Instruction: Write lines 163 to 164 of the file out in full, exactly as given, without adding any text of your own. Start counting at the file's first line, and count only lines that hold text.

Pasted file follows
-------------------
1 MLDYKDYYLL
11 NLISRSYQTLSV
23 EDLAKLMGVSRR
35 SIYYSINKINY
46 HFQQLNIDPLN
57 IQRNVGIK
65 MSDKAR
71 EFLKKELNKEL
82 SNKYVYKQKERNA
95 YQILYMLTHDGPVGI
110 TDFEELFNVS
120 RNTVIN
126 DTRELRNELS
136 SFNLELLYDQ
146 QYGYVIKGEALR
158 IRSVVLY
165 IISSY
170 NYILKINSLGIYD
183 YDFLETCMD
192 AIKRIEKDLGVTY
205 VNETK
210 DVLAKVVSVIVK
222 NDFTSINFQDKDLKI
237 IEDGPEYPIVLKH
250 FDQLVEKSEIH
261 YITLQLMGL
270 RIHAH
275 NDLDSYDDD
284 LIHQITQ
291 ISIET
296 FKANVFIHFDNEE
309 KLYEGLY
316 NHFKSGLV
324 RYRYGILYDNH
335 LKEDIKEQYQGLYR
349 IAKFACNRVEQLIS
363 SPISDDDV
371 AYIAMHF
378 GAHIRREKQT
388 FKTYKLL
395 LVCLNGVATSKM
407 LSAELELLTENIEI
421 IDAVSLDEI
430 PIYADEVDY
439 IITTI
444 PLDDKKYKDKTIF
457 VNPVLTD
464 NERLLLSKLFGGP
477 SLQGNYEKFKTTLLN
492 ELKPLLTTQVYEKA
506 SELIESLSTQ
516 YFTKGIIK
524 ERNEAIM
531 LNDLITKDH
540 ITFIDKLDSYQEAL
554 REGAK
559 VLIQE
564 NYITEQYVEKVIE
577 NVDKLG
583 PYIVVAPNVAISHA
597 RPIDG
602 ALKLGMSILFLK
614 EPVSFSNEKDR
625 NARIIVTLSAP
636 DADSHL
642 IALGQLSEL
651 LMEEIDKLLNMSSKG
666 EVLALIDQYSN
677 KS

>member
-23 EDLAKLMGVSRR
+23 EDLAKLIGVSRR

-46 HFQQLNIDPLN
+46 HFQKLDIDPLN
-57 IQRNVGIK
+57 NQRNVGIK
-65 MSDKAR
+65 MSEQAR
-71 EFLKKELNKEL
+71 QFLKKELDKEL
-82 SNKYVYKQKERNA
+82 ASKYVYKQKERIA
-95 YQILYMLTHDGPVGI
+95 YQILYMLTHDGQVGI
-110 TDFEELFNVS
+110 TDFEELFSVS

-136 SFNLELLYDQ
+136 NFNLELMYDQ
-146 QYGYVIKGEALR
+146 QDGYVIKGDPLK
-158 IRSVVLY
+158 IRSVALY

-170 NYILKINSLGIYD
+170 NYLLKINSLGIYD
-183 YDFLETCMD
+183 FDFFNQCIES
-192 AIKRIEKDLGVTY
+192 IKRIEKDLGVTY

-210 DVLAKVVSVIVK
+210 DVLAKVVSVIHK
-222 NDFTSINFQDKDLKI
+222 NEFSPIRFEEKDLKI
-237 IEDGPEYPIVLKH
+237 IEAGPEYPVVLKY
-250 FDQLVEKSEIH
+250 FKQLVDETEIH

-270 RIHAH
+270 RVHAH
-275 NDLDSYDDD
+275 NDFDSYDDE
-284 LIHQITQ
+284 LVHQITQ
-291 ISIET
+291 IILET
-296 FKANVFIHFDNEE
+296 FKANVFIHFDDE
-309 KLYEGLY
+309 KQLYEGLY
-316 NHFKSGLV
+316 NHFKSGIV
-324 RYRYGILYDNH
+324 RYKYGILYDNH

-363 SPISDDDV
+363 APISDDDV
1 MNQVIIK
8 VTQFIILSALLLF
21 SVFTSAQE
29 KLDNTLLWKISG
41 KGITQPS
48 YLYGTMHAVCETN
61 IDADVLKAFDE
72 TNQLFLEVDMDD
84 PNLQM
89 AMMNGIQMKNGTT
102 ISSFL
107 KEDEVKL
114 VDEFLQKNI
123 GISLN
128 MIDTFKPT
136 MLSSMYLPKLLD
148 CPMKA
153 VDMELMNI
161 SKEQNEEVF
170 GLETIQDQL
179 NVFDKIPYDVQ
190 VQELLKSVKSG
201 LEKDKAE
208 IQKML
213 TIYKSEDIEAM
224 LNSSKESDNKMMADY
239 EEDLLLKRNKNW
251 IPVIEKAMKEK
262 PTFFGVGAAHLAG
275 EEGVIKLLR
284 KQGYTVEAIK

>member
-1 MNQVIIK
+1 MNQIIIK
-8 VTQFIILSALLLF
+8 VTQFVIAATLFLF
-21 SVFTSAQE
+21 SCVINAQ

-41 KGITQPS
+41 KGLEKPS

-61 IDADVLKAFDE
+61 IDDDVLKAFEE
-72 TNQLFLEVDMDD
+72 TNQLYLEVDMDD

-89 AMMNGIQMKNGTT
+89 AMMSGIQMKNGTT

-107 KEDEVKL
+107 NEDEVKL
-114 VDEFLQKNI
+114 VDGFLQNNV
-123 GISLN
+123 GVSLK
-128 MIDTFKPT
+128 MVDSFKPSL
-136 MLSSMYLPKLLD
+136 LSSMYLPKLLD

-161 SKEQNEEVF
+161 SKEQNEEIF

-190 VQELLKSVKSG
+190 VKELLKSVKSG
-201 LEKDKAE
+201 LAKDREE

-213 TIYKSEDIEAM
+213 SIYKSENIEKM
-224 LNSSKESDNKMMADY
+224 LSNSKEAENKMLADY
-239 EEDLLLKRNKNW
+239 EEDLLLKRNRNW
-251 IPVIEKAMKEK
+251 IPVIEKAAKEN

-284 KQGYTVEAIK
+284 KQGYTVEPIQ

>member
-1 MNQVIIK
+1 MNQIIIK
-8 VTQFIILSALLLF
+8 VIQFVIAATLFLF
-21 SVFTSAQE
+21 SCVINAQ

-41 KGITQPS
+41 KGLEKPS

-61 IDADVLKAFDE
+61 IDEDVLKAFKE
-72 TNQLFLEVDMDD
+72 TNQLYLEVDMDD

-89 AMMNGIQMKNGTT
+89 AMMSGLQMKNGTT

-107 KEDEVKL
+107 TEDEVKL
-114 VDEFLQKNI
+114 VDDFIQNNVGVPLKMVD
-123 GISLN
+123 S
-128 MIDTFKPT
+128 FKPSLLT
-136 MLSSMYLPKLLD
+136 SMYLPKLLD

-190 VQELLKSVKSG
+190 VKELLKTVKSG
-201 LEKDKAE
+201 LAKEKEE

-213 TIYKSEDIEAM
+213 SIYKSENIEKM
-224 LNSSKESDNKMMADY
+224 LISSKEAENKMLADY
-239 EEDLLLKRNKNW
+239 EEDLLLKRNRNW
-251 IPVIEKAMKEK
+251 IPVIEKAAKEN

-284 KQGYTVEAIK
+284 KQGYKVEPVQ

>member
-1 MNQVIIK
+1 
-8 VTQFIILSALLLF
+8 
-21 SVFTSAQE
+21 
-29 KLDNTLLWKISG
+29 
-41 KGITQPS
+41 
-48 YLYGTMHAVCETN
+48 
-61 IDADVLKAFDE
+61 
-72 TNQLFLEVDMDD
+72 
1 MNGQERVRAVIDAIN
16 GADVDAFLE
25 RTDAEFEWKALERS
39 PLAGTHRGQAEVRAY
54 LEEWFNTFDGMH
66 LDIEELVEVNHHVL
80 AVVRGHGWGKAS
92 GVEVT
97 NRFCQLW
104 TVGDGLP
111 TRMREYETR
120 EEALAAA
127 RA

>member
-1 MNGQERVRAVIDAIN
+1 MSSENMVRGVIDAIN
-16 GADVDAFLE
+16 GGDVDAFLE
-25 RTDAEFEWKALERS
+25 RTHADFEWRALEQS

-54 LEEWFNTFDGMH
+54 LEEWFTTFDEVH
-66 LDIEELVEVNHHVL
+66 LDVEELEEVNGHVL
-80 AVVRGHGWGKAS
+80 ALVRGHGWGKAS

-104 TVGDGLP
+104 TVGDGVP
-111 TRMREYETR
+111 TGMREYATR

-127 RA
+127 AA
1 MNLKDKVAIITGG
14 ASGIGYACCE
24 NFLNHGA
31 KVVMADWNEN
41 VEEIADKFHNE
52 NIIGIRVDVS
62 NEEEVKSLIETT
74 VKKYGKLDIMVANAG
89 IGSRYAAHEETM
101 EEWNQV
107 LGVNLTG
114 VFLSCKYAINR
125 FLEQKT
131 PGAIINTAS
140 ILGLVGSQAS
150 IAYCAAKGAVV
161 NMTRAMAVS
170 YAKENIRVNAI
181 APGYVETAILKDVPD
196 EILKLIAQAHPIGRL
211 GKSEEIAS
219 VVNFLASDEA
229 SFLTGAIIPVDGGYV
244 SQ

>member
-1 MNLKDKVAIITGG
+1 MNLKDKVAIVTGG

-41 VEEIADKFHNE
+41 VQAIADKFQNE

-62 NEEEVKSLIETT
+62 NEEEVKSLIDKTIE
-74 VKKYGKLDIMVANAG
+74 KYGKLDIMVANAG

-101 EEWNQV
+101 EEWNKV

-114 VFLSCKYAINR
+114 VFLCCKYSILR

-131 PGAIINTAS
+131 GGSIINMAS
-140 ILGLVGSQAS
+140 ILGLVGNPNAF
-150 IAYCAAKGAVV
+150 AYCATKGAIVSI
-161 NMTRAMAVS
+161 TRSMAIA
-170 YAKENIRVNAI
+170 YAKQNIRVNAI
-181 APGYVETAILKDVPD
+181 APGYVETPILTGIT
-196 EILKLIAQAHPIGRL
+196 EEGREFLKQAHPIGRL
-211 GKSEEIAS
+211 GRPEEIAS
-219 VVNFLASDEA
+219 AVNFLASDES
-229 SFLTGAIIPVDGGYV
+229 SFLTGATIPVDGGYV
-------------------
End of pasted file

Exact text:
-41 KGITQPS
+41 KGLEKPS